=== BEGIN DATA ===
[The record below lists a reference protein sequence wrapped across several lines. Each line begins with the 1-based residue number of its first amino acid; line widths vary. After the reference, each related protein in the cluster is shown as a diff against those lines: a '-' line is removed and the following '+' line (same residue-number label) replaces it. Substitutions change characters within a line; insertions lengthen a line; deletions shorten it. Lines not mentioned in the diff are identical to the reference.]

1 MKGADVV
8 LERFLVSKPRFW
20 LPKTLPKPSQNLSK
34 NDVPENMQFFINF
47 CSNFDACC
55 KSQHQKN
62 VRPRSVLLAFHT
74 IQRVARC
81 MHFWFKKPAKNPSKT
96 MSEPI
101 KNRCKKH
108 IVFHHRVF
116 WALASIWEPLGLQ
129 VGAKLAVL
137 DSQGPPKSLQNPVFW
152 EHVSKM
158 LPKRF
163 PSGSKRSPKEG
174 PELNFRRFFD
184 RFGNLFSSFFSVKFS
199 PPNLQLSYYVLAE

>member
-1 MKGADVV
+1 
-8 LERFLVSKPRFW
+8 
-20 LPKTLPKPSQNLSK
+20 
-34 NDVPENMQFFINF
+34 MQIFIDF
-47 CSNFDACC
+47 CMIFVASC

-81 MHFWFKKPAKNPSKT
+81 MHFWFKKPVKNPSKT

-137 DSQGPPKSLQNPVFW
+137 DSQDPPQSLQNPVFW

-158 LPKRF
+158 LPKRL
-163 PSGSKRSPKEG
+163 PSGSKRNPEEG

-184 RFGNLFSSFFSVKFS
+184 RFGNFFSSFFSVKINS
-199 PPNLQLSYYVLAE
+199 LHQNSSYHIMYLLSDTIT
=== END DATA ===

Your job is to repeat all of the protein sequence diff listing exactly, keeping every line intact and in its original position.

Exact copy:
[The record below lists a reference protein sequence wrapped across several lines. Each line begins with the 1-based residue number of its first amino acid; line widths vary. After the reference, each related protein in the cluster is shown as a diff against those lines: a '-' line is removed and the following '+' line (same residue-number label) replaces it. Substitutions change characters within a line; insertions lengthen a line; deletions shorten it. Lines not mentioned in the diff are identical to the reference.]

1 MKGADVV
8 LERFLVSKPRFW
20 LPKTLPKPSQNLSK
34 NDVPENMQFFINF
47 CSNFDACC
55 KSQHQKN
62 VRPRSVLLAFHT
74 IQRVARC
81 MHFWFKKPAKNPSKT
96 MSEPI
101 KNRCKKH
108 IVFHHRVF
116 WALASIWEPLGLQ
129 VGAKLAVL
137 DSQGPPKSLQNPVFW
152 EHVSKM
158 LPKRF
163 PSGSKRSPKEG
174 PELNFRRFFD
184 RFGNLFSSFFSVKFS
199 PPNLQLSYYVLAE

>member
-1 MKGADVV
+1 
-8 LERFLVSKPRFW
+8 
-20 LPKTLPKPSQNLSK
+20 
-34 NDVPENMQFFINF
+34 MQIFIDF
-47 CSNFDACC
+47 CMIFVASC

-81 MHFWFKKPAKNPSKT
+81 MHFWFKKPVKNPSKT

-137 DSQGPPKSLQNPVFW
+137 DSQDPPQSLQNPVFW

-158 LPKRF
+158 LPKRL
-163 PSGSKRSPKEG
+163 PSGSKRNPEEG

-184 RFGNLFSSFFSVKFS
+184 RFGNFFSSFFSVKINS
-199 PPNLQLSYYVLAE
+199 LHQNSSYHIMYLLSDTIT